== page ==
Building software solutions is a complex task, the management of this software becomes an even harder issue. Comparisons to town planning are often made and provide a back drop to explain the differences between an enterprise and solution architect. If all an application needed as services were gas, electricity and water then management of these things would be simple and become commoditised as it has in the real world.
In software ‘utilities’ are varied; you may want Customer Information, a Service to Create an Order or a Service to ensure the user is authenticated. Then add on this I can deliver this service via a queue, tcp/ip or file. Being able to plan all this is hard enough but having a ‘permit process’ that ensures compliance is even harder.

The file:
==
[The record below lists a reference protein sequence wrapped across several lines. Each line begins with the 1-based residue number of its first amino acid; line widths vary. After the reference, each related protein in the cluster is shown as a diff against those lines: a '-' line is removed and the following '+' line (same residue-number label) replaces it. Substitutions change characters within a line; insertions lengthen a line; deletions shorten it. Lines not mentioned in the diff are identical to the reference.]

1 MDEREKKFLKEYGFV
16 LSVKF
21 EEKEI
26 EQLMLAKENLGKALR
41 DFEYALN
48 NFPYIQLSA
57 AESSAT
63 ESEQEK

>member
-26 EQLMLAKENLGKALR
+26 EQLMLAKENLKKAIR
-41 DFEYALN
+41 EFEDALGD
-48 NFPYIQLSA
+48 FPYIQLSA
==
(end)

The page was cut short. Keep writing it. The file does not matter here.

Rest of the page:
In most projects where there is an integration point, there is a need to create, modify or transform an interface. Who owns this interface is it the project that has asked for it or is it the system that originates the information. If I ask my electricity company to change the voltage to say 12 volt to they manage the transformer or does the residence?
Enterprise Architects are a valuable part of any organisation but until ‘utilities’ rationalise down to a more manageable subset their work is going to be a lot more chaotic than that of a town planner. As the plumbing is abstracted away with things this WCF and tools become available for the enterprise plan to be integrated into the solution design process this job will become simpler.